November 26, 2012

Monday morning line

Sam Smith - Unnoted in the inability of the two parties to reach agreement on a number of fiscal matters is one long favored tool of compromise has been greatly diminished in importance thanks to criticism by the media and pseudo-saintly politicians. The tool is called an earmark and bad as an unnecessary road, museum, or new statue in front of the statehouse may seem, it was a great (and cheap) way to get past the stupid, rough spots. After all, an unnecessary statue is a hell of a lot better than a closed firehouse or school and lots more unemployed citizens. Or more years before you're eligible for Social Security.

Personal to Politico: You're wrong about the filibuster when you write: 
Republicans are threatening even greater retaliation if Reid uses a move rarely used by Senate majorities: changing the chamber’s precedent by 51 votes, rather than the usual 67 votes it takes to overhaul the rules.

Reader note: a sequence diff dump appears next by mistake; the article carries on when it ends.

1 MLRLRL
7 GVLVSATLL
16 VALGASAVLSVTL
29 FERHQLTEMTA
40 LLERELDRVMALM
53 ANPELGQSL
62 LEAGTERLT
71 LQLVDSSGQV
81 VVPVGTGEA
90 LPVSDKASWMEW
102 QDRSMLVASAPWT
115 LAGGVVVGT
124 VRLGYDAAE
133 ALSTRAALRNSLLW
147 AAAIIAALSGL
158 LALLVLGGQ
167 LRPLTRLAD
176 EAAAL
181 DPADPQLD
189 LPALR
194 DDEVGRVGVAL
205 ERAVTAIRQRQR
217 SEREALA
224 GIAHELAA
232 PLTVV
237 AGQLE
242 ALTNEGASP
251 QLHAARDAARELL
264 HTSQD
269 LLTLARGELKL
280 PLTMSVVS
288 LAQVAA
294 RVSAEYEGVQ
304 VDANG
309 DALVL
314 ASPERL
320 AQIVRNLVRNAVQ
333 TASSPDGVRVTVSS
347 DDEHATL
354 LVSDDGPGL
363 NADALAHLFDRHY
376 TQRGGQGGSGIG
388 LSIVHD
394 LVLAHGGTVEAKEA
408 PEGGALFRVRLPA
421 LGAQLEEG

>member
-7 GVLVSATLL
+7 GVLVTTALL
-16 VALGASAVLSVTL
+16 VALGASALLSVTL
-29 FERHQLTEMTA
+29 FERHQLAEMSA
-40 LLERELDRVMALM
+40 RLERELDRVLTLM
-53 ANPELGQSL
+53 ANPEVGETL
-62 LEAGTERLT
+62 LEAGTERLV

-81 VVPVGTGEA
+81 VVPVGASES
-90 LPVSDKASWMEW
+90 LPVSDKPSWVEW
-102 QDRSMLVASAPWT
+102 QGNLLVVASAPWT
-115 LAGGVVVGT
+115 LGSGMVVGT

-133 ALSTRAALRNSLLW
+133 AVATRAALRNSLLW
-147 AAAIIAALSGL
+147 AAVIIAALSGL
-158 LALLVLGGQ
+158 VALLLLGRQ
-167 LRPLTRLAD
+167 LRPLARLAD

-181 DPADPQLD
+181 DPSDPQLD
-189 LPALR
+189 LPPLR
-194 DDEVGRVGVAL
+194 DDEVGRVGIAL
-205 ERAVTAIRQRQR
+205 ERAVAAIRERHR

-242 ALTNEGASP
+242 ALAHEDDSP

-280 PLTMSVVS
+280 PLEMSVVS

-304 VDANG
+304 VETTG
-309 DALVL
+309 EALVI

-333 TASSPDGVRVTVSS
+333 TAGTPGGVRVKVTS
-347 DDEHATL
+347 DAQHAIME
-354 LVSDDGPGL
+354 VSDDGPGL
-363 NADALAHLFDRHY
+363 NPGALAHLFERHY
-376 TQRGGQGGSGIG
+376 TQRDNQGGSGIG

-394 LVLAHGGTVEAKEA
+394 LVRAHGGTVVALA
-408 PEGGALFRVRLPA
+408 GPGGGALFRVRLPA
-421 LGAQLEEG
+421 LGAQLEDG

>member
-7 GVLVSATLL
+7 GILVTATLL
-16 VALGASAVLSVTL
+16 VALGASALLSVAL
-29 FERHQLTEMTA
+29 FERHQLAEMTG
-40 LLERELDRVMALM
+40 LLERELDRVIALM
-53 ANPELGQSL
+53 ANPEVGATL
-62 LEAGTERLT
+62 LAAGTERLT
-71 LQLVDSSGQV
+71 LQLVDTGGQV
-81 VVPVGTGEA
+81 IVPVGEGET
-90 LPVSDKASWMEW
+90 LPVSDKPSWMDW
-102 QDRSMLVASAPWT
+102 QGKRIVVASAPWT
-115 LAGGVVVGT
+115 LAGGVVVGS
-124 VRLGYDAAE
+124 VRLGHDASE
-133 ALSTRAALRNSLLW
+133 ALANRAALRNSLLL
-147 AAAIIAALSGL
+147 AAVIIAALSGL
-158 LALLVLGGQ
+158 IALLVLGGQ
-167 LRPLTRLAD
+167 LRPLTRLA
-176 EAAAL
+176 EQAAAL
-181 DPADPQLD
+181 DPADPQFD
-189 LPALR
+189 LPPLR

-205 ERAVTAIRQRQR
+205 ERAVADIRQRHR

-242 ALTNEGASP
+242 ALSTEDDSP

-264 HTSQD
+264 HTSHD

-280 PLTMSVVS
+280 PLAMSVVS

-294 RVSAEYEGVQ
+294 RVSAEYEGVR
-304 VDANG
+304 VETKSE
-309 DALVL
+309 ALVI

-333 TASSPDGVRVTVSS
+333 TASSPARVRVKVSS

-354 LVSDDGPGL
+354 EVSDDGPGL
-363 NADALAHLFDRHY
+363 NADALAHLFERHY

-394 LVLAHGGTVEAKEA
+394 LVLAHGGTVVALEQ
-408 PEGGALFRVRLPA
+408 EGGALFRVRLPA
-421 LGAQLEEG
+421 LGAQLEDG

As Ronald D. Rotunda of the Cato Institute has noted:
The Senate, unlike the House, is often called a continuing body because only one-third of its members are elected every two years. But that does not give the senators of a prior generation (some of whom were defeated in prior elections) the right to prevent the present Senate from choosing, by simple majority, the rules governing its procedure. For purposes of deciding which rules to follow, the Senate starts anew every two years.



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